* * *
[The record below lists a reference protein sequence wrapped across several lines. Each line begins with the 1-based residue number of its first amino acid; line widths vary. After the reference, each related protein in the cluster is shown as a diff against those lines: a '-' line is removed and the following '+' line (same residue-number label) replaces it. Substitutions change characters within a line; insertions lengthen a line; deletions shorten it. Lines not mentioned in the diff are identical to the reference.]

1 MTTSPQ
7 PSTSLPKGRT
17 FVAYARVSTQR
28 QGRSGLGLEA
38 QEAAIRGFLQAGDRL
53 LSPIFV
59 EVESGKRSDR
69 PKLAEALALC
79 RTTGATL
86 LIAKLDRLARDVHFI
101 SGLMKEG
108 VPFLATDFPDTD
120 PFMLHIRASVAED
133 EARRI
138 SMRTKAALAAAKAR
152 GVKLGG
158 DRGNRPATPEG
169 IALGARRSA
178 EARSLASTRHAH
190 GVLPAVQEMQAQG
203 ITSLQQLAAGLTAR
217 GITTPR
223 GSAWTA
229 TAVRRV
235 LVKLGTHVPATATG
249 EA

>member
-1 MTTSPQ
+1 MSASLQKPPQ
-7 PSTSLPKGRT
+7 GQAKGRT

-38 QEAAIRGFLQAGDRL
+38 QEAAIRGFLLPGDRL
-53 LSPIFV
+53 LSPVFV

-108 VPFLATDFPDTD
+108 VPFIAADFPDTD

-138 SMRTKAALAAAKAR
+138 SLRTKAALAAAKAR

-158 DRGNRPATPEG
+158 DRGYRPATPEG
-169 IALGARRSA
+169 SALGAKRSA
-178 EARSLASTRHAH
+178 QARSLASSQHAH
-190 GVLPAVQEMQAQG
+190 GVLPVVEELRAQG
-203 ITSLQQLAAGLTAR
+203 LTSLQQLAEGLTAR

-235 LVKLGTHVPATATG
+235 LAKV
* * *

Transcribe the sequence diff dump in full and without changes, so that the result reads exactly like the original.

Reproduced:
[The record below lists a reference protein sequence wrapped across several lines. Each line begins with the 1-based residue number of its first amino acid; line widths vary. After the reference, each related protein in the cluster is shown as a diff against those lines: a '-' line is removed and the following '+' line (same residue-number label) replaces it. Substitutions change characters within a line; insertions lengthen a line; deletions shorten it. Lines not mentioned in the diff are identical to the reference.]

1 MTTSPQ
7 PSTSLPKGRT
17 FVAYARVSTQR
28 QGRSGLGLEA
38 QEAAIRGFLQAGDRL
53 LSPIFV
59 EVESGKRSDR
69 PKLAEALALC
79 RTTGATL
86 LIAKLDRLARDVHFI
101 SGLMKEG
108 VPFLATDFPDTD
120 PFMLHIRASVAED
133 EARRI
138 SMRTKAALAAAKAR
152 GVKLGG
158 DRGNRPATPEG
169 IALGARRSA
178 EARSLASTRHAH
190 GVLPAVQEMQAQG
203 ITSLQQLAAGLTAR
217 GITTPR
223 GSAWTA
229 TAVRRV
235 LVKLGTHVPATATG
249 EA

>member
-1 MTTSPQ
+1 MSASLQKPPQ
-7 PSTSLPKGRT
+7 GQAKGRT

-38 QEAAIRGFLQAGDRL
+38 QEAAIRGFLLPGDRL
-53 LSPIFV
+53 LSPVFV

-108 VPFLATDFPDTD
+108 VPFIAADFPDTD

-138 SMRTKAALAAAKAR
+138 SLRTKAALAAAKAR

-158 DRGNRPATPEG
+158 DRGYRPATPEG
-169 IALGARRSA
+169 SALGAKRSA
-178 EARSLASTRHAH
+178 QARSLASSQHAH
-190 GVLPAVQEMQAQG
+190 GVLPVVEELRAQG
-203 ITSLQQLAAGLTAR
+203 LTSLQQLAEGLTAR

-235 LVKLGTHVPATATG
+235 LAKV